Stahl Organization sues city over landmark rentals
Firm looks to overturn 2006 ruling on two Lenox Hill buildings
The real estate investment firm the Stahl Organization is asking a federal court to overturn a landmarking designation from 2006, claiming a pair of century-old buildings in Lenox Hill should be open for demolition and redevelopment.
Stahl is hoping to overturn the seven-year-old decision from the Landmarks Preservation Commission designating the six-story walk-ups at 430 East 65th Street and 429 East 64th Street, facing York Avenue, as historic structures.
The real estate firm filed the complaint Monday in U.S District Court in Manhattan, after the city threw out its hardship application this year. That rejection followed an earlier loss to the city when Stahl sued in New York State Supreme Court, trying for the first time to overturn the landmarking.
The company is bringing the case to a federal court because, according to the suit, the city has deprived Stahl of its property rights without due process of law.
“In designating the buildings, the LPC succumbed to political pressure from influential residents and allied interest groups,” the complaint says. “The LPC’s denial of Stahl’s hardship application was also outrageously arbitrary and entirely irrational.”
In an apparent appeal to Mayor Bill de Blasio’s plan to build more affordable housing, the complaint says, “The LPC’s actions have blocked Stahl from pursuing exactly the kind of residential housing development this city needs.”
The firm is seeking an overturning of the landmarking designation, as well as unstated compensatory damages. The lawsuit claims the partially vacant rental buildings if redeveloped pursuant to Stahl’s plans would be worth about $200 million.
The LPC declined comment on the suit.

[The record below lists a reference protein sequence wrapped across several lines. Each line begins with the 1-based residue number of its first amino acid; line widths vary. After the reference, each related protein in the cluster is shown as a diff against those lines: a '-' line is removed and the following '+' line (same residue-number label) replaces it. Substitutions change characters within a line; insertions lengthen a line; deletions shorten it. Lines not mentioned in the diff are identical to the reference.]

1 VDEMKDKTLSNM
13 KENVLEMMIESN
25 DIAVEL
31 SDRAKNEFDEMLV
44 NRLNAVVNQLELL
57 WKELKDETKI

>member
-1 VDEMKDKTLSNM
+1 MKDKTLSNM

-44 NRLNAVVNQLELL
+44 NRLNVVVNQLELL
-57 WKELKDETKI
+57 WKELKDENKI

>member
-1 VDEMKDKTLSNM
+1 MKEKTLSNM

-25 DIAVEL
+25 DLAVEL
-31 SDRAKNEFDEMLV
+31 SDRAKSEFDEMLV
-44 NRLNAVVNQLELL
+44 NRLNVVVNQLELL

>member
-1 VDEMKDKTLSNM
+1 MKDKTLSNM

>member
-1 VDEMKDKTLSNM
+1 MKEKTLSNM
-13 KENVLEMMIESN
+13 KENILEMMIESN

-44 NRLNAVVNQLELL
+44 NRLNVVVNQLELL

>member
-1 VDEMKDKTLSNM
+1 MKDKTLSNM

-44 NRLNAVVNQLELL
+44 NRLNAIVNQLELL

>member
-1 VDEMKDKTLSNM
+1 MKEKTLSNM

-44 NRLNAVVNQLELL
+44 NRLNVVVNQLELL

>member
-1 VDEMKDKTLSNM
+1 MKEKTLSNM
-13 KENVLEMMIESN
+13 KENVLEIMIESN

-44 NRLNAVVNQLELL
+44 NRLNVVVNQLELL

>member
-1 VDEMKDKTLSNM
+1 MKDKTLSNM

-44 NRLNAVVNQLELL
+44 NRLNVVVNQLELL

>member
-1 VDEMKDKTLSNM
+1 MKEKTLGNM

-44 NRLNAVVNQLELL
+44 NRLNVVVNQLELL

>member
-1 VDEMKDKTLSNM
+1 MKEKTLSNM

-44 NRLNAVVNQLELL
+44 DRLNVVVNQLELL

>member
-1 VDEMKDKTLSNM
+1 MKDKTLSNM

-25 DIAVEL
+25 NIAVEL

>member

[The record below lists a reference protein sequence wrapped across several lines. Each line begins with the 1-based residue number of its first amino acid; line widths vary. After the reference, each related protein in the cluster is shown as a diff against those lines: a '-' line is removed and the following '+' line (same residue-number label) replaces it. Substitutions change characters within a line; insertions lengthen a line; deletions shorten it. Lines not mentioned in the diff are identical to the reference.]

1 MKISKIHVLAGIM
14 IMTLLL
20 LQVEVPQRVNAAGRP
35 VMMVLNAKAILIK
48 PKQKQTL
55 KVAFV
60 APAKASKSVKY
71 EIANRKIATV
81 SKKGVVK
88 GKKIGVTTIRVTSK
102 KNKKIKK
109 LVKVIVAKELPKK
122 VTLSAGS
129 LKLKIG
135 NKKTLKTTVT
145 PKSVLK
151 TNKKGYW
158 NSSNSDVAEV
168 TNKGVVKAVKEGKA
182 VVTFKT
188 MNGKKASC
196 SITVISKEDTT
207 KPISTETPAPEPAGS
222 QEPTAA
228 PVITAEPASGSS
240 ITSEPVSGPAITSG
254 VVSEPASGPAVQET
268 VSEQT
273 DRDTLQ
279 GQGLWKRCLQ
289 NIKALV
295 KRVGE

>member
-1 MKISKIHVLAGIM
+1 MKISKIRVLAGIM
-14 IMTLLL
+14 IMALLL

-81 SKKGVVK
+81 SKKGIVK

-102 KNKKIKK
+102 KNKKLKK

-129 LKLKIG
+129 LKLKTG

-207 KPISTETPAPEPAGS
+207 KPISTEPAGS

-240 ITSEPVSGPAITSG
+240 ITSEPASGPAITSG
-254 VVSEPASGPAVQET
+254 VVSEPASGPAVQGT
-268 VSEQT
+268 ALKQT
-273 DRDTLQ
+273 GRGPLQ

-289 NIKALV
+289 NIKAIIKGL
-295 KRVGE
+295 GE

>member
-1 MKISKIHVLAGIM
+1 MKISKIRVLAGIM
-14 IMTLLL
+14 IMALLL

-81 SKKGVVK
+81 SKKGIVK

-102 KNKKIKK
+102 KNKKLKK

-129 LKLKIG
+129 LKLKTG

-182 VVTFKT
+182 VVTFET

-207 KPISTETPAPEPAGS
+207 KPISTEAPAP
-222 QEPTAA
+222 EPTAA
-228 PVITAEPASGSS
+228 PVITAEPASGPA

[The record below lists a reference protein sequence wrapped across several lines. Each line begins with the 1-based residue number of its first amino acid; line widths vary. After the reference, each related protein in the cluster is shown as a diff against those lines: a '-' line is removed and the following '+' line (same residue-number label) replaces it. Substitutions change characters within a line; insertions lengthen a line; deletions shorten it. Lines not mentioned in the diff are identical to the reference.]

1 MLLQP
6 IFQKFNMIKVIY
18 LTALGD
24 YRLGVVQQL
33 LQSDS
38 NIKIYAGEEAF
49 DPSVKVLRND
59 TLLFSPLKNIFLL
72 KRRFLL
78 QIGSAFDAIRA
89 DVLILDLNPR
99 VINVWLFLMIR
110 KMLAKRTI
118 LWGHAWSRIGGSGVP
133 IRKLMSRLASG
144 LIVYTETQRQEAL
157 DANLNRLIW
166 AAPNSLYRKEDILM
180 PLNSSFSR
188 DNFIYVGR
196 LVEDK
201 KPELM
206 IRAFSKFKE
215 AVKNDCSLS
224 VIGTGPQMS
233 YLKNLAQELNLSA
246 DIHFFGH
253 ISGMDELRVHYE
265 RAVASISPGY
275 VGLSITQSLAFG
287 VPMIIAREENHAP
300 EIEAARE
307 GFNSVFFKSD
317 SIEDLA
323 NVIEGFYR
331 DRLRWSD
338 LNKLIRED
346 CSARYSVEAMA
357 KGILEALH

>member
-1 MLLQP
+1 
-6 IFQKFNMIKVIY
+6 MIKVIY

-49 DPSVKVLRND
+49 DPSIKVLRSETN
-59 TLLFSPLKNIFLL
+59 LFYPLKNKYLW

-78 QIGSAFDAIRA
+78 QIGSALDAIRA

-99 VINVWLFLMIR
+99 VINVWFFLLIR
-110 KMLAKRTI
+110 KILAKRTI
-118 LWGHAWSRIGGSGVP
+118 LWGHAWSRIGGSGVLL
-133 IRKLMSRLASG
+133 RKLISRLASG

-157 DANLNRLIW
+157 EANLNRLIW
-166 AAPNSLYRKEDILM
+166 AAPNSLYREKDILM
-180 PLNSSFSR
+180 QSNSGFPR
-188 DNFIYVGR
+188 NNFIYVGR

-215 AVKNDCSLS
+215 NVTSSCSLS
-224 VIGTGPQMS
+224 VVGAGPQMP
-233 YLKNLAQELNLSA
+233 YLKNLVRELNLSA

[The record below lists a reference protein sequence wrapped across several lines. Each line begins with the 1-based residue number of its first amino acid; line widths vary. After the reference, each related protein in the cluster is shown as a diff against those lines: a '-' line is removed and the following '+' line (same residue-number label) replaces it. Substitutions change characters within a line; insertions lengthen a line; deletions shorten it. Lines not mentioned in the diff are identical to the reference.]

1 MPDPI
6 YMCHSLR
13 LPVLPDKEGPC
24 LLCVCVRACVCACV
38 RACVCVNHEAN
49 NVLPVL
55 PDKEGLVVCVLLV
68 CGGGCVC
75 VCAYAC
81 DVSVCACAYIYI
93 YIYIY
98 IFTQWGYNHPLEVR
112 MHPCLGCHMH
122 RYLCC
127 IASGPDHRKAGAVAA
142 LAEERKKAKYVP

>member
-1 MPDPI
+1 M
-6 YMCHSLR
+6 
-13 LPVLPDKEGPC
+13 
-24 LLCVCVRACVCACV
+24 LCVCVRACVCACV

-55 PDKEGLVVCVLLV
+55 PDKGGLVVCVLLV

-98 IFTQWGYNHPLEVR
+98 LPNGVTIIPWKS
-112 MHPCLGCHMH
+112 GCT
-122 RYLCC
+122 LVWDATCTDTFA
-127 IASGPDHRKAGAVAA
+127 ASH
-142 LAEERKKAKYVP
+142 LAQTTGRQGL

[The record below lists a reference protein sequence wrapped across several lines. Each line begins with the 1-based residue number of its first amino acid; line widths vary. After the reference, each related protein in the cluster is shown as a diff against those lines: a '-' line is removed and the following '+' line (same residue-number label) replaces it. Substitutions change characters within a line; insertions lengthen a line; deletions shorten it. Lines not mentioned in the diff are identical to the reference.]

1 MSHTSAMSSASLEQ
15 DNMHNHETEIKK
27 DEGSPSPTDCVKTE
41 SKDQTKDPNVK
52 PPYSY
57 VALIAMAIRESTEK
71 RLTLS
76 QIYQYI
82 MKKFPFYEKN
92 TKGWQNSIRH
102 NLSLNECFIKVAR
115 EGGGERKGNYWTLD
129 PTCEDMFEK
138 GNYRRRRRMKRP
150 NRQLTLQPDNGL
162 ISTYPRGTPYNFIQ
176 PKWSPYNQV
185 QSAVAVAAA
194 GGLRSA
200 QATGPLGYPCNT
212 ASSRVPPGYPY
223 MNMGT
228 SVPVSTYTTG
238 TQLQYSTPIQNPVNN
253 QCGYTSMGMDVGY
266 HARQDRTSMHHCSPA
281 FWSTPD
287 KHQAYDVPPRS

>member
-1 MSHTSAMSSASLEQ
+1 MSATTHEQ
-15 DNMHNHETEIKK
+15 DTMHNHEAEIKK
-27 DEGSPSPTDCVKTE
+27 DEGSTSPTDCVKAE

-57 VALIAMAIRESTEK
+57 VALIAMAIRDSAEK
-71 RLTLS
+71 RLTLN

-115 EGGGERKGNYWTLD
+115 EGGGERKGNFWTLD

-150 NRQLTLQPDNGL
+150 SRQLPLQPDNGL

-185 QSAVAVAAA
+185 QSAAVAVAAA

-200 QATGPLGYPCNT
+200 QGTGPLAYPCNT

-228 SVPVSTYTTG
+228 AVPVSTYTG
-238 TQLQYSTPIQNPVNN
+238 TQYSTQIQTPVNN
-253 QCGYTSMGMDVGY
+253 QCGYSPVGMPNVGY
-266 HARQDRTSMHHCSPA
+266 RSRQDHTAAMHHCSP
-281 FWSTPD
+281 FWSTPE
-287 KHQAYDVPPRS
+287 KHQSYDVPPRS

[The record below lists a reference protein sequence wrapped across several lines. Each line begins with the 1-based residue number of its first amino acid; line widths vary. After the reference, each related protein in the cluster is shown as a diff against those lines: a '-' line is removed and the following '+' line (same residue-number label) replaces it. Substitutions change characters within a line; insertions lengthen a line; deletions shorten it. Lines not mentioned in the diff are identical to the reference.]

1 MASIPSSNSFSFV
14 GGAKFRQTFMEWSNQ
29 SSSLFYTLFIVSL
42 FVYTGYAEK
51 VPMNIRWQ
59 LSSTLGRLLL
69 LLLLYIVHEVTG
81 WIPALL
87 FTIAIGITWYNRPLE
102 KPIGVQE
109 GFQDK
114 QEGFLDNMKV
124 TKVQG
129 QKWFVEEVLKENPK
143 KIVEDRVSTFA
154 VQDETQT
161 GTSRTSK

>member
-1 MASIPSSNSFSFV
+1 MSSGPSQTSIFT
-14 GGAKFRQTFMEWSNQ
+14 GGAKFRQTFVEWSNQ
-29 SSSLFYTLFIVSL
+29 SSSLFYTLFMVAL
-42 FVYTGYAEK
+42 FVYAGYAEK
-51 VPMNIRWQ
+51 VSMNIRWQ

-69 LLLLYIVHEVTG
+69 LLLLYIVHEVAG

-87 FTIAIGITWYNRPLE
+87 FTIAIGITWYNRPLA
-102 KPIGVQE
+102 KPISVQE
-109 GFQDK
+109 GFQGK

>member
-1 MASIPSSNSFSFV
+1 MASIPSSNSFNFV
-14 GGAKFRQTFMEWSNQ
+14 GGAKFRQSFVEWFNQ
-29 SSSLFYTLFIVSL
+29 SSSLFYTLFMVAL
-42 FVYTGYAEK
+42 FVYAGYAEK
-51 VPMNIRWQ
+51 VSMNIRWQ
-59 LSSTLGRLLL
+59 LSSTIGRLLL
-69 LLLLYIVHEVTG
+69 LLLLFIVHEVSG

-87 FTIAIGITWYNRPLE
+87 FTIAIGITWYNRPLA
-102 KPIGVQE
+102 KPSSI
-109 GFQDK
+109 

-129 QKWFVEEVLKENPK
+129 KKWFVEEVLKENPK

“While litigation is pending, we can only say that the claims raised in these lawsuits are being reviewed,” a spokesperson for the agency said.
A source close to Stahl said, “we regard the LPC process as arbitrary, irrational, and unconstitutional.”
The suit is the latest chapter in a long-running dispute. Stahl says in the complaint that it purchased the pair of rental structures as part of a larger package of 15 buildings comprising the entire block between York and First avenues and 64th and 65th streets, in 1977. The company said the long-term plan was to redevelop the properties.
The city initially intended to grant landmark status to the whole block, which was built by the City and Suburban Homes Company between 1898 and 1915 and known as the First Avenue Estate. The buildings are considered historically significant because they were part of the “light-court” model that attempted to improve the living conditions for city dwellers.
But instead of including the entire block in 1990, the two buildings at 430 East 65th Street and 429 East 64th Street were removed from the designation, and the rest were made part of a city landmark.
In 2004, however, local residents heard Stahl was planning to demolish and build a high-rise on the site, and asked the LPC to add the two buildings as landmarks, which it did in 2006. Stahl filed suit in New York State Supreme Court in 2007 to block the designation, but lost. The judge at the time noted the City Council referred to the 1990 decision to remove the buildings as a “bad back-room deal.”